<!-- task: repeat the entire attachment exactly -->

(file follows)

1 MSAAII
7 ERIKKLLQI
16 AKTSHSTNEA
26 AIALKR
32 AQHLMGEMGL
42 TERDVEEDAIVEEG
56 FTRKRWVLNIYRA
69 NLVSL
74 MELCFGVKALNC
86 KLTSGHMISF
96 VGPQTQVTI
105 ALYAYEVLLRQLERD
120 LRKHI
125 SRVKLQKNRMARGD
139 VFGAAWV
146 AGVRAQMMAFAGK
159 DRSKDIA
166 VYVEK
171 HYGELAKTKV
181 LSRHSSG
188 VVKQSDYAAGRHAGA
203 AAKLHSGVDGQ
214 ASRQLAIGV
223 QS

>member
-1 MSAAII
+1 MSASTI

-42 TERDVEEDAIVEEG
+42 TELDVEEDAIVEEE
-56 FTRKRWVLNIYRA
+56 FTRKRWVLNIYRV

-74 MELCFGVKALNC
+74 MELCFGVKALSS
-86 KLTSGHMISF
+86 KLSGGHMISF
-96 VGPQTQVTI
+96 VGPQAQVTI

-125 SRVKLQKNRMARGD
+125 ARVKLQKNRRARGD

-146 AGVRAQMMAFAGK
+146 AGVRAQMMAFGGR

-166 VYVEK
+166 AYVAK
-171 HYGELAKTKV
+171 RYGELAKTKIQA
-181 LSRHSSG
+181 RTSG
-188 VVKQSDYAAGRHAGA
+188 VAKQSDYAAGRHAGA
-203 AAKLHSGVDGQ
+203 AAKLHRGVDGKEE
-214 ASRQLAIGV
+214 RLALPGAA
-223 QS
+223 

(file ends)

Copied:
1 MSAAII
7 ERIKKLLQI
16 AKTSHSTNEA
26 AIALKR
32 AQHLMGEMGL
42 TERDVEEDAIVEEG
56 FTRKRWVLNIYRA
69 NLVSL
74 MELCFGVKALNC
86 KLTSGHMISF
96 VGPQTQVTI
105 ALYAYEVLLRQLERD
120 LRKHI
125 SRVKLQKNRMARGD
139 VFGAAWV
146 AGVRAQMMAFAGK
159 DRSKDIA
166 VYVEK
171 HYGELAKTKV
181 LSRHSSG
188 VVKQSDYAAGRHAGA
203 AAKLHSGVDGQ
214 ASRQLAIGV
223 QS

>member
-1 MSAAII
+1 MSASTI

-42 TERDVEEDAIVEEG
+42 TELDVEEDAIVEEE
-56 FTRKRWVLNIYRA
+56 FTRKRWVLNIYRV

-74 MELCFGVKALNC
+74 MELCFGVKALSS
-86 KLTSGHMISF
+86 KLSGGHMISF
-96 VGPQTQVTI
+96 VGPQAQVTI

-125 SRVKLQKNRMARGD
+125 ARVKLQKNRRARGD

-146 AGVRAQMMAFAGK
+146 AGVRAQMMAFGGR

-166 VYVEK
+166 AYVAK
-171 HYGELAKTKV
+171 RYGELAKTKIQA
-181 LSRHSSG
+181 RTSG
-188 VVKQSDYAAGRHAGA
+188 VAKQSDYAAGRHAGA
-203 AAKLHSGVDGQ
+203 AAKLHRGVDGKEE
-214 ASRQLAIGV
+214 RLALPGAA
-223 QS
+223 